Since the severity of stalking-related crimes is rising, it has become clear that the standard of stalking and protection of victims should be reorganized. At the time, the murder of mother and two daughters in Nowon-gu caused nationwide sympathy for strengthening the legal regulation on stalking. After a month, the heated discussion finally resulted in an actual law on stalking. After 22 years of debate, the Stalking Punishment Act was proclaimed on April 20. It will be officially enacted starting this September. According to this new law, any repeated acts that cause anxiety without justifiable reason can be punished as a crime. The level of punishment has been strengthened: if charged, one could face up to three years in prison or a fine of up to 30 million won. If one uses dangerous items such as a weapon, they could be sentenced to up to five years in prison or fined up to 50 million won.
Debates on the New Law: Will It Be Enough?
The Stalking Punishment Act could be partially effective in terms of punishment itself, in that the level of punishment for criminals will be increased and they will be aware of such strict punishment. Moreover, stronger punishment would spread the message to the public that stalking is a crime, not an act of affection. On the other hand, there is a strong point of view that the law lacks protection for victims, thus is still insufficient. The protective actions regarding victims in the new Stalking Punishment Act include separating victims from the stalker for a criminal investigation, informing victims about procedures for emergency and provisional measures, transferring victims to a stalking-related counseling center or shelter, etc. However, separation measures do not cover specific plans, such as how and for how long victims would be separated from the criminals. The fact that different measures could be taken in accordance with the attitude, experience, and surrounding conditions of the officer in charge of the case gives rise to concern. Besides, detention in jail, which seems at least the most effective, could only be made with a court decision. Therefore, such responses might be too late, in that retaliatory action against the report is a high concern in stalking. Professor Lee Byung-do from the Department of Police at Seoul Digital University also supported such point of view, mentioning the problem in distinguishing stalking types. “In order to expand the application of the law, the current bill specifies the types of stalking into five: approaching, following, or blocking one’s path, watching from one’s everyday place, delivering an object directly or through a third party, delivering a message or picture through a network, and damaging an object placed around a residence. However, Germany has a difference with Korea, in that they have a comprehensive general provision of ‘other corresponding behaviors’. Supplements to the general provision seem highly n e c e s s a r y f o r active police intervention.”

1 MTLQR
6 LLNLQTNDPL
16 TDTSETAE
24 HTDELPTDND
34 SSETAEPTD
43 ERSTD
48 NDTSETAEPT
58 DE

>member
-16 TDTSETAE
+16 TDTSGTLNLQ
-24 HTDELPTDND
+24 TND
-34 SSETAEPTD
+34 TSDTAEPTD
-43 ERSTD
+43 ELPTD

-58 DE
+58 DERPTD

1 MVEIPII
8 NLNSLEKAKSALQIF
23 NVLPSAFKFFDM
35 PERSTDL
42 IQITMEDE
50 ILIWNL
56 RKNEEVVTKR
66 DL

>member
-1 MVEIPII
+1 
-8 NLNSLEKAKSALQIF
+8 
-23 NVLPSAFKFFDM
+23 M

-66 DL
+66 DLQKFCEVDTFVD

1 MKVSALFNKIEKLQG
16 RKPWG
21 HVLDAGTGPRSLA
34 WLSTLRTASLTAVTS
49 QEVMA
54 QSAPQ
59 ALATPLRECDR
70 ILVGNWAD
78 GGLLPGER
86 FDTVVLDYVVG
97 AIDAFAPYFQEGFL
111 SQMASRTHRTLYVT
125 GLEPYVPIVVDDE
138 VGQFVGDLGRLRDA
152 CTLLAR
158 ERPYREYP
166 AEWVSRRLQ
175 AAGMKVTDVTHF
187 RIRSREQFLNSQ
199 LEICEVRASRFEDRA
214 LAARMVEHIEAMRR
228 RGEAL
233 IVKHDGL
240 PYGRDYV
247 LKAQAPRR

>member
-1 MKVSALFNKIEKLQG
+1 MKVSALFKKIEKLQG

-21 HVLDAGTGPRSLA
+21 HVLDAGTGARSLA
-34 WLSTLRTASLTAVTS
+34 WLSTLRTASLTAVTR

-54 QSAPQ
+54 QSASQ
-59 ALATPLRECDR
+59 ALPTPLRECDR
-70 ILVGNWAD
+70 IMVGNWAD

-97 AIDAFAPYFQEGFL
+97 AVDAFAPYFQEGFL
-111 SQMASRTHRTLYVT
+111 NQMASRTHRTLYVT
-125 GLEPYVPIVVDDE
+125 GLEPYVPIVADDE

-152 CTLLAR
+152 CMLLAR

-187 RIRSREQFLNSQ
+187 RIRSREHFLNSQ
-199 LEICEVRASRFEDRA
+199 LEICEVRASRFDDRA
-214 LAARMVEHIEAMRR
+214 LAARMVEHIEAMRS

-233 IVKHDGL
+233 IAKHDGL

Desirable Solutions for Stalking
Especially in stalking, there is not much one can do as a victim, because the situation is mostly up to the stalker. Yet, personal efforts should be made as a self-protective measure. For example, it is important not to disclose any content that can directly expose or infer personal information on social media and remove any personal information before garbage disposal. “Additionally, utilizing Women’s Safe Commute Service actively or taking personal protection service from a professional private security company are possible ways to prevent further crime,” added Professor Lee Byung-do. Meanwhile, countermeasures other than punishment should also be strongly prepared. In England and the U.S. for example, on-site police officers have wide discretion over various orders regarding a perpetrator, including restricting access. Korea should also consider introducing such an environment and maintaining laws and policies to impose immediate sanctions on those who violate orders. Even though it seems a bit late, our society has started to put efforts to create an environment where stalking could be regulated as a serious crime. Now the light has been shed on whether the newly introduced bill can overcome concerns and show practical effects in dealing with stalking. As the law has finally been passed after 22 years, concrete and professional measures are expected to be taken, so that no more tragedies happen in the future.